Yes, we do! Most pictures of Iceland show barren landscape, ice and mountains. But we have several types of trees growing here, even a few forests. It’s a common misconception that Iceland doesn’t have trees because it’s too cold. It’s not. We rather like to blame the sheep.
Around the time Iceland was settled, over 1100 years ago, the land was covered with birch trees. Not all of it, but around 25-40%, according to the Icelandic forest service. The settlers who came needed fields and grazing land for the animals. So, they chopped down a lot of the birch forests. Eventually, around 95% of the forests were destroyed and couldn’t grow back because of sheep grazing. So, when you see the beautiful and majestic animal that is the Icelandic sheep, remember that. Give them the evil eye, if you like birch.
Icelanders are the eternal optimists
The Icelandic forest service has done a tremendous job with afforestation for the past decades. In populated areas, several types of trees grow. The most popular being birch, poplar and rowan trees. In recent years, brave Viking descendants have planted fruit trees and other varieties usually not grown in Iceland. Not everyone has had success with growing the fruit trees, but if the conditions are right it’s possible.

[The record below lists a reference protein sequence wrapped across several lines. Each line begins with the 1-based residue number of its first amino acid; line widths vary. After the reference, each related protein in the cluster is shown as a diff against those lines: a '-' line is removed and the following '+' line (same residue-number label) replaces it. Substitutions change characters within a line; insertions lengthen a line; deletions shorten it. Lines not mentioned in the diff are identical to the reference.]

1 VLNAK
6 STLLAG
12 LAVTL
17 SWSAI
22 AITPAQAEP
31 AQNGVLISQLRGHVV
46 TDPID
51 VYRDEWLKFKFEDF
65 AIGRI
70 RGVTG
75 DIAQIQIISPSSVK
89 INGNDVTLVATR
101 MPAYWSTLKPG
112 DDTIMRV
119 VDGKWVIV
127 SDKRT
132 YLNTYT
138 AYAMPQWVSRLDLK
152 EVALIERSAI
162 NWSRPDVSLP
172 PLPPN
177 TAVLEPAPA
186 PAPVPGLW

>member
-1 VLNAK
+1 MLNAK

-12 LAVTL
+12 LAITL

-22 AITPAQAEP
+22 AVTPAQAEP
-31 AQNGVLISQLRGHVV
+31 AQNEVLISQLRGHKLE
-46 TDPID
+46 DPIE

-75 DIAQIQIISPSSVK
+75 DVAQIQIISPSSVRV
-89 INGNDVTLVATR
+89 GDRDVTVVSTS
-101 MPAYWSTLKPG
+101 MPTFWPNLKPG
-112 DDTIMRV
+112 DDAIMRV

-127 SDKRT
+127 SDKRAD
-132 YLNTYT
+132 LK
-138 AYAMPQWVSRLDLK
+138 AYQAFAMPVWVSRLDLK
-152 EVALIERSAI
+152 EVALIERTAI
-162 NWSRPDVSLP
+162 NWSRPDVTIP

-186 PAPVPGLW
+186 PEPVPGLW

So, yes. Iceland has trees and forests but they’re smaller than what you’re probably used to. We don’t mind it, really. People come to Iceland to see the barren landscape, ice, and mountains because they have plenty of trees at home. Seeing the bare ground in Iceland only adds to the drama.
If you want to see an Icelandic forest, we recommend Hallormsstaðaskógur. It’s in East Iceland and has plenty of hiking trails, birds, a campsite and a hotel. In the summer and beginning of autumn, you´ll find edible mushrooms and some berries if you’re lucky.
Tree photo by Axel Kristinsson published under a creative common license.